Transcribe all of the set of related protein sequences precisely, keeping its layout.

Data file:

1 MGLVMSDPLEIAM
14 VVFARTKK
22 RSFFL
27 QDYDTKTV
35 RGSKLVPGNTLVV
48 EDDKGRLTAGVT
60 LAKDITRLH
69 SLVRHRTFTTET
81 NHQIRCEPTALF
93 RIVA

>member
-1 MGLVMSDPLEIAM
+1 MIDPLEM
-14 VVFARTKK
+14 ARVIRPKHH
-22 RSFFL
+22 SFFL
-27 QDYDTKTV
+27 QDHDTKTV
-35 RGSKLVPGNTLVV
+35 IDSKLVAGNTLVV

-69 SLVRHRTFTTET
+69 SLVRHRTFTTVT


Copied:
1 MGLVMSDPLEIAM
14 VVFARTKK
22 RSFFL
27 QDYDTKTV
35 RGSKLVPGNTLVV
48 EDDKGRLTAGVT
60 LAKDITRLH
69 SLVRHRTFTTET
81 NHQIRCEPTALF
93 RIVA

>member
-1 MGLVMSDPLEIAM
+1 MIDPLEM
-14 VVFARTKK
+14 ARVIRPKHH
-22 RSFFL
+22 SFFL
-27 QDYDTKTV
+27 QDHDTKTV
-35 RGSKLVPGNTLVV
+35 IDSKLVAGNTLVV

-69 SLVRHRTFTTET
+69 SLVRHRTFTTVT